In prior weeks we talked about how the "mascot" of AAFTL might be the Dragons, but our Heroes themselves are "Dragon-riders" or navigators of all things Dragon (Dragonauts).
Why does that matter?
The lesson of the Hero's Journey was carried home at the end of this week as the Tribe earned a reward and together explored the first of the "How To Train Your Dragon" movies.
If you are not familiar with the series from Dreamworks, a young and weak "Hiccup Haddock the III" is born into a tribe of Vikings who take great pride in their ability to "slay" dragons. In fact... the Vikings and Dragons are at war.
I won't spoil the movie for you (it is a favorite amongst our Heroes), but suffice it to say, you could replace the word 'Dragon" with the "Fears" we all feel, and it starts to make sense in the circle of the Hero's Journey.
We depart on a big adventure (like starting this crazy new school without teachers and homework). We are excited, but soon meet onstacles, and challenges. Things get hard. Real hard.
But we also meet friends and allies along the way.
The Hero's Journey is about transformation. From younglings to Heroes who are Learning To Do, Learning To Be, and Learning How To Learn, rather than being focused on some block of curriculum that may or may not be relevant 10 years from now.
We Don't Slay Dragons... We Ride Them
In Dragon-speak, that means not "slaying" your Dragons/Fears (because honestly, do they ever fully go away?). But rather, we learn to work with them, tame them, make friends with the things that scare us the most.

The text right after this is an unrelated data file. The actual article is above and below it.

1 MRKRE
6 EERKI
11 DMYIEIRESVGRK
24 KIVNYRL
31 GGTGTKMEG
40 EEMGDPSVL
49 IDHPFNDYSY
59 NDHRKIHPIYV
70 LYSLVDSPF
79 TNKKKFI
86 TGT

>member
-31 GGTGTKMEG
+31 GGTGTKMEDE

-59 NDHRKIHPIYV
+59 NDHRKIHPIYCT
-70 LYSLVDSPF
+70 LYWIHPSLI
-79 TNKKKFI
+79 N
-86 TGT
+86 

Sometimes that means having a hard conversation with a friend or sibling because feelings are getting hurt. Sometimes it means taking a few minutes to "reset" ourselves so we can bring out best back into the arena.
This is the beginning of the learners understanding that it is "Their Studio" and they own the agreements and promises we all make with one another.
Adventures This Week
Lot's of exciting adventures this week. In preparation for our first exhibition (coming up on March 18th), the tribe has been digging into building the habit of deep work during Core Skills. That includes Math, DEAR (Drop Everything And Read time), and Writing With A Purpose.
In our Build-A-Tribe Quest time, we began exploring animation. I won't spoil the fun (wait till you see exhibition) but here is a taste of some of the self-portraits our Heroes are learning to animate their drawings.
Can you guess who is who?
Playing Games & Exploring The Local Community
This week also had visits to the Broward County Main Library, play time at Huizenga and Esplanade Parks. Some of the play-time was spent learning to play new games (Chess and Money Bags).
And we started a daily morning session called "Brain Games" where we are learning the meta thinking skills of:
- Pattern Recognition
- Pattern Creation
- Accelerated learning through Analogy (Copy/Change)
- and Real Time Composition (Innovative thinking on the fly).
The Brain Games sessions are part of Opher Brayer's "Games of Genius" program. Opher is an amazing story and if you have the time, it would be well worth watching his TED Talk on redefining what talent really is (and how it can be nurtured).
Resources For Our Parents (Enrolled & Prospective Parents)
Lastly, if you have been following along with our weekly recape, you know we have been sharing two series of helpful resources. The first is a series of short videos from our friend Matt in Californina, who has been sharing the Top 10 Reasons How A Learner-Driven Approach Is Different (and what that means for your child). Here is #4:
We've also been sharing Laura Sandefer's blog series on what she has learned about becoming a better parent, as she now looks back on 12 years of experience raising her boys through Acton.
More great parent resources coming soon! They are tough love lessons to learn.
Forcing kids to do things doesn’t teach them to be self-sufficient. At best, it teaches them to be reliant on external authority. This might produce obedient kids but doesn’t teach them to be effective adults.